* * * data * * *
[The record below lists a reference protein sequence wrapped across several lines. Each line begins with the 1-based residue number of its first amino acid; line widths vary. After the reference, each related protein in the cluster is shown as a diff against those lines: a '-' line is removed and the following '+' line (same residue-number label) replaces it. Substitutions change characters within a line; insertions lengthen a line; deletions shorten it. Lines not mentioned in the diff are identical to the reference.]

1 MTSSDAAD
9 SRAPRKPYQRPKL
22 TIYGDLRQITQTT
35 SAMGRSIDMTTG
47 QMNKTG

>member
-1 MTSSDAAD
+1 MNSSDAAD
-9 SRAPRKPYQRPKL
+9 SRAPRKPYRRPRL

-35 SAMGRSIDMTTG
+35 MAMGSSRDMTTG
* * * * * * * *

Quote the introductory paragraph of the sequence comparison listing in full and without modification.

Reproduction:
[The record below lists a reference protein sequence wrapped across several lines. Each line begins with the 1-based residue number of its first amino acid; line widths vary. After the reference, each related protein in the cluster is shown as a diff against those lines: a '-' line is removed and the following '+' line (same residue-number label) replaces it. Substitutions change characters within a line; insertions lengthen a line; deletions shorten it. Lines not mentioned in the diff are identical to the reference.]